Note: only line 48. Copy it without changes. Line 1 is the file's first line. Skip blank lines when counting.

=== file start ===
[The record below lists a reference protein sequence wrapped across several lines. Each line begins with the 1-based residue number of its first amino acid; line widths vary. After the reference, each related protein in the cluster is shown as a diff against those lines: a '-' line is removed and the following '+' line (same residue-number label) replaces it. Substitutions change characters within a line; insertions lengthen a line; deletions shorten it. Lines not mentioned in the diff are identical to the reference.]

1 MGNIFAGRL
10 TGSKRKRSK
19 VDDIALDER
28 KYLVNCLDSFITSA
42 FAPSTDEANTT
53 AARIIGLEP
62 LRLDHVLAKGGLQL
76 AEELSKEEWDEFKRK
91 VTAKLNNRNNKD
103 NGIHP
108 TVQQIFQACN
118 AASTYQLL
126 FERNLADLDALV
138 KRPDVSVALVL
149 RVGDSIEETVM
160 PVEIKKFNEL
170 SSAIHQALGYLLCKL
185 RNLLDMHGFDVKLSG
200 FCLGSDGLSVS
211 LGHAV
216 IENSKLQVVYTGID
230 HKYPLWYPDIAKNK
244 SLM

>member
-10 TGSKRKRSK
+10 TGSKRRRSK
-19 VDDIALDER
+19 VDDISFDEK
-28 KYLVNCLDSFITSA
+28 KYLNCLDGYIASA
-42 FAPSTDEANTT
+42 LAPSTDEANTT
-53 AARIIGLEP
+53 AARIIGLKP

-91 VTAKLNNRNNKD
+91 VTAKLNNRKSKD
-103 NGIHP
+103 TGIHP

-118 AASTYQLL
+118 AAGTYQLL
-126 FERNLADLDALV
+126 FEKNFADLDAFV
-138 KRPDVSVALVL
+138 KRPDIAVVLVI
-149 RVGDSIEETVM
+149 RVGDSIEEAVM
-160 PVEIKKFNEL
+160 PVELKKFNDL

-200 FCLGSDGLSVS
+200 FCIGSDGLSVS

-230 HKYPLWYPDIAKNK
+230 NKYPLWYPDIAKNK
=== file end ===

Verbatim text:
-160 PVEIKKFNEL